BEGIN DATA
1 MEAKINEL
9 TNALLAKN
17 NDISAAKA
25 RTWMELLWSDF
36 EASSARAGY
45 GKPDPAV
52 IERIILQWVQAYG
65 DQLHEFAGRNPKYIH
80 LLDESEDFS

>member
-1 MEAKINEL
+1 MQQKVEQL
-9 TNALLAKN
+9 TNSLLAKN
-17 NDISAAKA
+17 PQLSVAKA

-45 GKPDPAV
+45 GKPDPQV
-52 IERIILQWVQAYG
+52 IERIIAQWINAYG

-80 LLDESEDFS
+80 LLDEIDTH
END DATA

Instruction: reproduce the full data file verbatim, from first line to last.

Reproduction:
1 MEAKINEL
9 TNALLAKN
17 NDISAAKA
25 RTWMELLWSDF
36 EASSARAGY
45 GKPDPAV
52 IERIILQWVQAYG
65 DQLHEFAGRNPKYIH
80 LLDESEDFS

>member
-1 MEAKINEL
+1 MQQKVEQL
-9 TNALLAKN
+9 TNSLLAKN
-17 NDISAAKA
+17 PQLSVAKA

-45 GKPDPAV
+45 GKPDPQV
-52 IERIILQWVQAYG
+52 IERIIAQWINAYG

-80 LLDESEDFS
+80 LLDEIDTH